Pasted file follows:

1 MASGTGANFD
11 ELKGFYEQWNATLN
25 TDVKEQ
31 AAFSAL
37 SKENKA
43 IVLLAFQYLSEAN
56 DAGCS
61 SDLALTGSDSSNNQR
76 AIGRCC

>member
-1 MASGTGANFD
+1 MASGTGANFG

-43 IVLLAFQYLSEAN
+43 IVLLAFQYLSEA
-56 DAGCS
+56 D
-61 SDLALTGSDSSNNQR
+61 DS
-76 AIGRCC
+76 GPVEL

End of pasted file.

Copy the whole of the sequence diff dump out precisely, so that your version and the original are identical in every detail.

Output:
1 MASGTGANFD
11 ELKGFYEQWNATLN
25 TDVKEQ
31 AAFSAL
37 SKENKA
43 IVLLAFQYLSEAN
56 DAGCS
61 SDLALTGSDSSNNQR
76 AIGRCC

>member
-1 MASGTGANFD
+1 MASGTGANFG

-43 IVLLAFQYLSEAN
+43 IVLLAFQYLSEA
-56 DAGCS
+56 D
-61 SDLALTGSDSSNNQR
+61 DS
-76 AIGRCC
+76 GPVEL